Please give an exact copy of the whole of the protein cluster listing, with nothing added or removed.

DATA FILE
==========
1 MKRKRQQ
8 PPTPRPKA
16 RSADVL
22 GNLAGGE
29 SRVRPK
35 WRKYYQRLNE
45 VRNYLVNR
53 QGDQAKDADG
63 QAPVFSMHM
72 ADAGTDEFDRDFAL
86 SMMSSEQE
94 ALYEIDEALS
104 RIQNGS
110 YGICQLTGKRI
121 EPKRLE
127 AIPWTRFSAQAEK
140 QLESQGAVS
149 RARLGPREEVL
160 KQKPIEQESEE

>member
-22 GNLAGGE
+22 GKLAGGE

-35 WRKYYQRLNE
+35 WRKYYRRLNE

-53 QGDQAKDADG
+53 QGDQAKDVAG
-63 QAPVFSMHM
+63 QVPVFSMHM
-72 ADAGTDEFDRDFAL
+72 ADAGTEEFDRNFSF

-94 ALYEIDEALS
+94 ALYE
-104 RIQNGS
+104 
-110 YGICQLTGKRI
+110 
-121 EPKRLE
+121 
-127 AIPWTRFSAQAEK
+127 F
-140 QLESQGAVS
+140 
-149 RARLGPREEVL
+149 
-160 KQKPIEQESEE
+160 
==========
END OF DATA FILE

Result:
1 MKRKRQQ
8 PPTPRPKA
16 RSADVL
22 GNLAGGE
29 SRVRPK
35 WRKYYQRLNE
45 VRNYLVNR
53 QGDQAKDADG
63 QAPVFSMHM
72 ADAGTDEFDRDFAL
86 SMMSSEQE
94 ALYEIDEALS
104 RIQNGS
110 YGICQLTGKRI
121 EPKRLE
127 AIPWTRFSAQAEK
140 QLESQGAVS
149 RARLGPREEVL
160 KQKPIEQESEE

>member
-22 GNLAGGE
+22 GKLAGGE

-35 WRKYYQRLNE
+35 WRKYYRRLNE

-53 QGDQAKDADG
+53 QGDQAKDVAG
-63 QAPVFSMHM
+63 QVPVFSMHM
-72 ADAGTDEFDRDFAL
+72 ADAGTEEFDRNFSF

-94 ALYEIDEALS
+94 ALYE
-104 RIQNGS
+104 
-110 YGICQLTGKRI
+110 
-121 EPKRLE
+121 
-127 AIPWTRFSAQAEK
+127 F
-140 QLESQGAVS
+140 
-149 RARLGPREEVL
+149 
-160 KQKPIEQESEE
+160 